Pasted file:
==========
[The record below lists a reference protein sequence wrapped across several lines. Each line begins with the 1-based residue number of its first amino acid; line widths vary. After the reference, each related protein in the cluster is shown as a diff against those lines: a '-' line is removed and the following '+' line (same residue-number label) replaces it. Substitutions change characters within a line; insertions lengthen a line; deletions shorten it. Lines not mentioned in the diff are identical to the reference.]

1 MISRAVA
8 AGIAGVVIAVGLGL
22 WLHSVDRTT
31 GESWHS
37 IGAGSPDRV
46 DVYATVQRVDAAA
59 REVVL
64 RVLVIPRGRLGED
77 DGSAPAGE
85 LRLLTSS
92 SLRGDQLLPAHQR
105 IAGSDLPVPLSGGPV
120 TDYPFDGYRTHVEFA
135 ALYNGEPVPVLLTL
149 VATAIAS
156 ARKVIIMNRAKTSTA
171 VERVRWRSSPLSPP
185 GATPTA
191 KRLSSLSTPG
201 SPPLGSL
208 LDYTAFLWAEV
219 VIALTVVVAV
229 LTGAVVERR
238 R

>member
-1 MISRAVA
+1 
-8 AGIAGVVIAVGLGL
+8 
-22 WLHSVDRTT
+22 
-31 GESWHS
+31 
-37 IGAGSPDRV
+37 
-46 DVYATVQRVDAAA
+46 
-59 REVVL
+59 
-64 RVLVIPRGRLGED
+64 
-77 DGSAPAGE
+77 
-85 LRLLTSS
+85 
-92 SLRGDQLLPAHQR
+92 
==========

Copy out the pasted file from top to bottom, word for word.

[The record below lists a reference protein sequence wrapped across several lines. Each line begins with the 1-based residue number of its first amino acid; line widths vary. After the reference, each related protein in the cluster is shown as a diff against those lines: a '-' line is removed and the following '+' line (same residue-number label) replaces it. Substitutions change characters within a line; insertions lengthen a line; deletions shorten it. Lines not mentioned in the diff are identical to the reference.]

1 MISRAVA
8 AGIAGVVIAVGLGL
22 WLHSVDRTT
31 GESWHS
37 IGAGSPDRV
46 DVYATVQRVDAAA
59 REVVL
64 RVLVIPRGRLGED
77 DGSAPAGE
85 LRLLTSS
92 SLRGDQLLPAHQR
105 IAGSDLPVPLSGGPV
120 TDYPFDGYRTHVEFA
135 ALYNGEPVPVLLTL
149 VATAIAS
156 ARKVIIMNRAKTSTA
171 VERVRWRSSPLSPP
185 GATPTA
191 KRLSSLSTPG
201 SPPLGSL
208 LDYTAFLWAEV
219 VIALTVVVAV
229 LTGAVVERR
238 R

>member
-1 MISRAVA
+1 
-8 AGIAGVVIAVGLGL
+8 
-22 WLHSVDRTT
+22 
-31 GESWHS
+31 
-37 IGAGSPDRV
+37 
-46 DVYATVQRVDAAA
+46 
-59 REVVL
+59 
-64 RVLVIPRGRLGED
+64 
-77 DGSAPAGE
+77 
-85 LRLLTSS
+85 
-92 SLRGDQLLPAHQR
+92 